The recently concluded jamboree of the largest Nepali political force endorsed Chairman Pushpa Kamal Dahal’s political document, which envisages embracing a ‘capitalist revolution’ by abandoning its previous line of ‘people’s revolution’. Continue reading

Nepal ex-Maoists declare “We will follow ‘the path of capitalism’ to achieve ‘communism'”

[Seven years after abandoning the revolutionary People’s War and dismantling the emerging liberation political powers in the countryside, and ending the revolutionary challenge to feudal and semi-feudal relations, and the People’s Liberation Army, the former Maoists led by Prachanda and Bhattarai are now shedding their “Maoist” cover.  A good number of purported revolutionaries who supported these revisionists soon after their abandonment of the revolutionary road–(some even called Prachanda and Bhattarai the “creative Maoists” of our time, and the leaders of 21st Century Communism)–will now be challenged to sum up their promotion of these anti-revolutionaries, and help those they may have influenced to understand how to avoid such retreats in the future.  The world of revolutionary Maoists will be watching.  We encourage our readers to comment on these developments.  Frontlines ed.]

Nepal Maoists to change ideology, hint at giving up anti-India stance”

Friday, Feb 1, 2013
 By Shirish B Pradhan | Place: Kathmandu | Agency: PTI
In a major policy shift, Nepal’s ruling Maoists will adopt a new path to socialism through capitalism and may also give up their anti-India stance at the upcoming national convention of the party.

Some 2,500 delegates of the ruling UCPN-Maoist will attend the six-day general convention, to take place after a gap of over 20 years, starting on Saturday in central Nepal’s Hetauda Municipality in an attempt to revamp the guerrilla group-turned-mainstream political party.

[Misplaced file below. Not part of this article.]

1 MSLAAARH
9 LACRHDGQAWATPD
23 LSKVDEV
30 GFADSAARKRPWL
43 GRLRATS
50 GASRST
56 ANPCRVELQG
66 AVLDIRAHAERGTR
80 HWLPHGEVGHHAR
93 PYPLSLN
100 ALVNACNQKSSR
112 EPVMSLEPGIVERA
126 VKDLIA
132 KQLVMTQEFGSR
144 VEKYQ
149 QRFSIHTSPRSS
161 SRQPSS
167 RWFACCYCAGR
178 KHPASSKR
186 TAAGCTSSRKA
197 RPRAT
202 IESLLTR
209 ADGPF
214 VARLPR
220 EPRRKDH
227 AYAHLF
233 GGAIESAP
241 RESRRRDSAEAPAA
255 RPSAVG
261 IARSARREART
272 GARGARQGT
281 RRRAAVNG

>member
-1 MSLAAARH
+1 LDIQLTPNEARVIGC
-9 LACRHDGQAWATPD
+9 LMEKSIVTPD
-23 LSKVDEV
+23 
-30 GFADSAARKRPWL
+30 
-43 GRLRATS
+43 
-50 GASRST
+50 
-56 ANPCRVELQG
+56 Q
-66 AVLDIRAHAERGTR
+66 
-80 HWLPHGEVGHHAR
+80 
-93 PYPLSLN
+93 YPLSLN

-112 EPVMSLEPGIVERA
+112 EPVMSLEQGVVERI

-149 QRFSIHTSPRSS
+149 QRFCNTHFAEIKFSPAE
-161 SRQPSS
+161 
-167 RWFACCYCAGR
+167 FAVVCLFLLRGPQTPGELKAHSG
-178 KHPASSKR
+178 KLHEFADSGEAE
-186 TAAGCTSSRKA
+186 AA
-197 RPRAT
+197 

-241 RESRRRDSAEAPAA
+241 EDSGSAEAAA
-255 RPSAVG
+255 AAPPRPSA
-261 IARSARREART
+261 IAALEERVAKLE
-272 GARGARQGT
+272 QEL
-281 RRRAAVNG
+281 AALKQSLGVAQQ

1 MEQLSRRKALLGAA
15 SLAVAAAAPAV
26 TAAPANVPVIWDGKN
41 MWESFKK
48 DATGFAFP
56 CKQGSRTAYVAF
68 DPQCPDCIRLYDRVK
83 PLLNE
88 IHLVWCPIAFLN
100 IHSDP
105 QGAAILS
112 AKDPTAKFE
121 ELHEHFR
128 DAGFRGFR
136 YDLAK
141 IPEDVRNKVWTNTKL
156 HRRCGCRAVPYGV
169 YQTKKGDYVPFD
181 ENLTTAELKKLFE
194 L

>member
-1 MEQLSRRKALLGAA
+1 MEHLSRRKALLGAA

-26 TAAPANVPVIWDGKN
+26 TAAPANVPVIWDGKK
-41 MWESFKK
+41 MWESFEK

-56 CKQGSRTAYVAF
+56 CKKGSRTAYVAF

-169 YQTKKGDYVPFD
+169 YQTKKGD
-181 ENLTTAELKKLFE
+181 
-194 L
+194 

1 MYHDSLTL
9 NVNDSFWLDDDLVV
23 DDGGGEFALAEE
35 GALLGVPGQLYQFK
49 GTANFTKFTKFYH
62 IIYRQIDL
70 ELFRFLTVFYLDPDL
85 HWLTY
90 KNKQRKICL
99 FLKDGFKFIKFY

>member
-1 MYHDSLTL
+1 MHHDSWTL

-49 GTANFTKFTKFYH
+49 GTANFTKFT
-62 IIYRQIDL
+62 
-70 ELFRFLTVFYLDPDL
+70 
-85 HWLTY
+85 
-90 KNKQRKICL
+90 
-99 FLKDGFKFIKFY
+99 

“We will follow ‘the path of capitalism’ to achieve communism instead of pursuing ‘New Democracy’ as propounded by chairman Mao Zedong,” said Narayan Kaji Shrestha, vice-chairman of UCPN-Maoist and deputy prime minister. Continue reading

Saudi Arabia to hire 100,000 Nepali migrants in next 4 months

Himalayan News Service, November 29, 2010

Nepali workers in demand

KATHMANDU: Nepalis joining overseas jobs may rise in 2011 following the increased demand from destination countries. “Current demand trend shows there will be a sudden boost early next year,” said Manohar Khanal, director at the Department of Foreign Employment (DoFE) that has been issuing around 1,000 prior approvals a day.

According to the department, prior approvals have increased from 23,512 in Asoj (mid-September to mid-October) to 30,902 in Kartik (mid-October to mid-November).

Saudi government’s decision to hire 100,000 Nepali workers in next four months will also boost up Nepali migration to overseas jobs. Continue reading

Al-Jazeera: Nepali migrant workers feel pain of economic downturnd

Foreign workers are bearing the brunt of the current economic downturn – they’re often the first to lose their jobs. With migrant workers sending home remittances of almost 400 billion dollars last year the subsequent loss of income could be devastating for many.

There are 2 and a half million Nepalis working overseas and the money they send home is the country’s biggest source of foreign exchange.

Al Jazeera’a Subina Shrestha reports in October 2009 from Nepal where migrant workers are beginning to return home.

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[Below is an excerpt from a report by the Deputy Manager of Nepal Bank Limited.  It a useful source of facts on the hundreds of thousands of workers and peasants who are driven by oppressive economic and social conditions in Nepal to migrate to India and other countries in the Middle East and Asia;  the important role that remittances from these overseas workers play in propping up the Nepali economy and state; and the 60,000 Nepali troops that are part of the Indian Army.–Frontlines ed] Continue reading